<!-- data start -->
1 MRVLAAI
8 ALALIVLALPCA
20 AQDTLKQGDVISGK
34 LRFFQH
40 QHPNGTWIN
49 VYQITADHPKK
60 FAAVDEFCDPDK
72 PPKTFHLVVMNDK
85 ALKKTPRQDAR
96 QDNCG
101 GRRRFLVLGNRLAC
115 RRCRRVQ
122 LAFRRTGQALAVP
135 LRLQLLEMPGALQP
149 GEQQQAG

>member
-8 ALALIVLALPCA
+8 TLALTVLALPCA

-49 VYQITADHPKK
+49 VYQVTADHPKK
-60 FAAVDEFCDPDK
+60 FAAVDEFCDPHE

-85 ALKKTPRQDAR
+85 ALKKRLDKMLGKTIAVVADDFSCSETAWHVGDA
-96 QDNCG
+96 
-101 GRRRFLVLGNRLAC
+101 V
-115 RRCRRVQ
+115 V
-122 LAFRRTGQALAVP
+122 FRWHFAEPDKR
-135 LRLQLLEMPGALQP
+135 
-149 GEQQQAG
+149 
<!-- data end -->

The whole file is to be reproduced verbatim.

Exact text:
1 MRVLAAI
8 ALALIVLALPCA
20 AQDTLKQGDVISGK
34 LRFFQH
40 QHPNGTWIN
49 VYQITADHPKK
60 FAAVDEFCDPDK
72 PPKTFHLVVMNDK
85 ALKKTPRQDAR
96 QDNCG
101 GRRRFLVLGNRLAC
115 RRCRRVQ
122 LAFRRTGQALAVP
135 LRLQLLEMPGALQP
149 GEQQQAG

>member
-8 ALALIVLALPCA
+8 TLALTVLALPCA

-49 VYQITADHPKK
+49 VYQVTADHPKK
-60 FAAVDEFCDPDK
+60 FAAVDEFCDPHE

-85 ALKKTPRQDAR
+85 ALKKRLDKMLGKTIAVVADDFSCSETAWHVGDA
-96 QDNCG
+96 
-101 GRRRFLVLGNRLAC
+101 V
-115 RRCRRVQ
+115 V
-122 LAFRRTGQALAVP
+122 FRWHFAEPDKR
-135 LRLQLLEMPGALQP
+135 
-149 GEQQQAG
+149 